The letter "a" is ubiquitous in all languages that use Latin letters, and denotes approximately the same sound(s) in them all. That doesn't mean that the Romans intentionally frontloaded the modern languages with it. More importantly, the "a" sign is arbitrary, and the function could be performed just as well by "$" if the correct protocol were in place. Mr. Jack's "lock and key" analogy might be better to illustrate the more directly physical nature of signalling proteins.

Genomicus writes:

I freely admit that much of the time I'm following my intuition when it comes to the hypothesis of front-loading. My intuition is fallible of course, but that's why I'm not asking any of you to accept front-loading as a valid science at the moment. As I stated earlier, there are many hurdles facing the FL hypothesis.

Yes, I understand that your claims are modest. It's refreshing compared to what we're accustomed to with more conventional I.D. ists, and the tentativity should be appreciated by most of us here.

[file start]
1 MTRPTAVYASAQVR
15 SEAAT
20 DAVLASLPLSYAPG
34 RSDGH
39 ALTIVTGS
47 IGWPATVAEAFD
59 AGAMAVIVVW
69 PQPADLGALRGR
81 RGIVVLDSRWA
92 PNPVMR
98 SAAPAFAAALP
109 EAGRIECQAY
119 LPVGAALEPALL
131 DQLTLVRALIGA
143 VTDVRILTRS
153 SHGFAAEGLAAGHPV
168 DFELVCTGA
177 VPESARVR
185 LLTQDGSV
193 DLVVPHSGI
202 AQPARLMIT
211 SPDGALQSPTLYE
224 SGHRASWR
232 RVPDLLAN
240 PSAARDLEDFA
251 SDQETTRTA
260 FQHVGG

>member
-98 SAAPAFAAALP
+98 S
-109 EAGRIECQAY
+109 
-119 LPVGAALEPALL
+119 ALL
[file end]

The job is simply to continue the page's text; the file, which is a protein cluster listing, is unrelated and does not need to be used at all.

Geno writes:

Well, there's a lot of time for the nanotechnologists to emerge on a planet that is older then the earth.

They've got to be around 4 billion y.a., which gives them from the moment that the universe could first support life up to 4 bya to evolve. I think that the jury is still out on when the universe could first have supported life. If it was as late as 8 bya, the frontloading biologists arrived just as quickly as us without any "deck stacking".


This message is a reply to:
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Replies to this message:
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Taq
Member
Posts: 8002
Joined: 03-06-2009
Member Rating: 4.4


Message 88 of 172 (666349)
06-26-2012 11:11 AM
Reply to: Message 79 by New Cat's Eye
06-25-2012 8:27 PM


With your meaningfully helpful example, that assumption seems shaky at first. But I guess that depends on the size of the sequence. What sizes are we talkin'?

What are the chances that the same mutation will occur at the same base in 5 different species? Quite slim. It is possible, but improbable.